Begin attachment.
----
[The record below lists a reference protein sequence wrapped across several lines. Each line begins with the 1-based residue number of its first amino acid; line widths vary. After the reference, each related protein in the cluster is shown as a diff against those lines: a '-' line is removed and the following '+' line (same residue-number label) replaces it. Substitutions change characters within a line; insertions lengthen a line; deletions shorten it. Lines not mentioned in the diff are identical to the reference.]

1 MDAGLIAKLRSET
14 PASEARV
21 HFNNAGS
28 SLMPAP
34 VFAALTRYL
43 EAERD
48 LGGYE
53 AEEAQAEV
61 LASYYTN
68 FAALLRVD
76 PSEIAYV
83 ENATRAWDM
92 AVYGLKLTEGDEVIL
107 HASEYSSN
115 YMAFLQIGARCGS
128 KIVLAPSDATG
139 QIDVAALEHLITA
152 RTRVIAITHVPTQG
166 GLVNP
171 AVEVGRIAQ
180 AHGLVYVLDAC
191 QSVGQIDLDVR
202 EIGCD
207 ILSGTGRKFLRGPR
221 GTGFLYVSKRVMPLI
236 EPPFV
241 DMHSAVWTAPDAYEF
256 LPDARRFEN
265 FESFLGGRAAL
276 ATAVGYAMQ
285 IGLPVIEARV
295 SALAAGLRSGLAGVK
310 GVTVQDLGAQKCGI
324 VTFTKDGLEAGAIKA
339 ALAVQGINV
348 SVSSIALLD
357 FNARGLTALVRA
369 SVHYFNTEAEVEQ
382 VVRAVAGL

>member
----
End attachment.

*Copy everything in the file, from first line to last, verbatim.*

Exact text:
[The record below lists a reference protein sequence wrapped across several lines. Each line begins with the 1-based residue number of its first amino acid; line widths vary. After the reference, each related protein in the cluster is shown as a diff against those lines: a '-' line is removed and the following '+' line (same residue-number label) replaces it. Substitutions change characters within a line; insertions lengthen a line; deletions shorten it. Lines not mentioned in the diff are identical to the reference.]

1 MDAGLIAKLRSET
14 PASEARV
21 HFNNAGS
28 SLMPAP
34 VFAALTRYL
43 EAERD
48 LGGYE
53 AEEAQAEV
61 LASYYTN
68 FAALLRVD
76 PSEIAYV
83 ENATRAWDM
92 AVYGLKLTEGDEVIL
107 HASEYSSN
115 YMAFLQIGARCGS
128 KIVLAPSDATG
139 QIDVAALEHLITA
152 RTRVIAITHVPTQG
166 GLVNP
171 AVEVGRIAQ
180 AHGLVYVLDAC
191 QSVGQIDLDVR
202 EIGCD
207 ILSGTGRKFLRGPR
221 GTGFLYVSKRVMPLI
236 EPPFV
241 DMHSAVWTAPDAYEF
256 LPDARRFEN
265 FESFLGGRAAL
276 ATAVGYAMQ
285 IGLPVIEARV
295 SALAAGLRSGLAGVK
310 GVTVQDLGAQKCGI
324 VTFTKDGLEAGAIKA
339 ALAVQGINV
348 SVSSIALLD
357 FNARGLTALVRA
369 SVHYFNTEAEVEQ
382 VVRAVAGL

>member